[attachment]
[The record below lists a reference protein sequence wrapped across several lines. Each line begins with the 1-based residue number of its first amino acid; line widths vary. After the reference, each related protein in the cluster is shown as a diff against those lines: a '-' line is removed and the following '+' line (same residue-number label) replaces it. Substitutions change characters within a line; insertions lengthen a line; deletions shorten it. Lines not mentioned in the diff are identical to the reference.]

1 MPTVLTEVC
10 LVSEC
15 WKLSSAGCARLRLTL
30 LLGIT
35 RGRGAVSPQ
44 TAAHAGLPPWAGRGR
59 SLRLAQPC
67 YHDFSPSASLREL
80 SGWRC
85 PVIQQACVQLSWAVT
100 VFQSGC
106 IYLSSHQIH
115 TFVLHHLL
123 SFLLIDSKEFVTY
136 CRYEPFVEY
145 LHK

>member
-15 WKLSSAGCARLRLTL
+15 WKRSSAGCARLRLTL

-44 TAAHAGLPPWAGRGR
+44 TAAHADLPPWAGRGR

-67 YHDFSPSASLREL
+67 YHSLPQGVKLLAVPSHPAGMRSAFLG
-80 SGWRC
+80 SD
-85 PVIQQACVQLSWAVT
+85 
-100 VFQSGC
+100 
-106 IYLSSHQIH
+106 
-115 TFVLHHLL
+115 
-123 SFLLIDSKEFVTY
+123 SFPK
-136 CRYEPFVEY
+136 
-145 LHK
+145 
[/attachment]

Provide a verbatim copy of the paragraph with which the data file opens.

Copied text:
[The record below lists a reference protein sequence wrapped across several lines. Each line begins with the 1-based residue number of its first amino acid; line widths vary. After the reference, each related protein in the cluster is shown as a diff against those lines: a '-' line is removed and the following '+' line (same residue-number label) replaces it. Substitutions change characters within a line; insertions lengthen a line; deletions shorten it. Lines not mentioned in the diff are identical to the reference.]